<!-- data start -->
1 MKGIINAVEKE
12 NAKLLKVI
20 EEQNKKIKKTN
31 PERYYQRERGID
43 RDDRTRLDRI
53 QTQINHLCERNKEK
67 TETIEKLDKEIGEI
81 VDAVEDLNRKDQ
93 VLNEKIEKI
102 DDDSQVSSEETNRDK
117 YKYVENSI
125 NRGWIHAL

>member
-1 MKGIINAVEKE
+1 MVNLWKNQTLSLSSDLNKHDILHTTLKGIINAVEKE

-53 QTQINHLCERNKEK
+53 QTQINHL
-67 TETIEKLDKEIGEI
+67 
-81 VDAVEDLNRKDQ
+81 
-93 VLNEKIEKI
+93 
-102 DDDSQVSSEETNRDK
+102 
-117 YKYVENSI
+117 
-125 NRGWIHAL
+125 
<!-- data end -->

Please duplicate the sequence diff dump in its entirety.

1 MKGIINAVEKE
12 NAKLLKVI
20 EEQNKKIKKTN
31 PERYYQRERGID
43 RDDRTRLDRI
53 QTQINHLCERNKEK
67 TETIEKLDKEIGEI
81 VDAVEDLNRKDQ
93 VLNEKIEKI
102 DDDSQVSSEETNRDK
117 YKYVENSI
125 NRGWIHAL

>member
-1 MKGIINAVEKE
+1 MVNLWKNQTLSLSSDLNKHDILHTTLKGIINAVEKE

-53 QTQINHLCERNKEK
+53 QTQINHL
-67 TETIEKLDKEIGEI
+67 
-81 VDAVEDLNRKDQ
+81 
-93 VLNEKIEKI
+93 
-102 DDDSQVSSEETNRDK
+102 
-117 YKYVENSI
+117 
-125 NRGWIHAL
+125 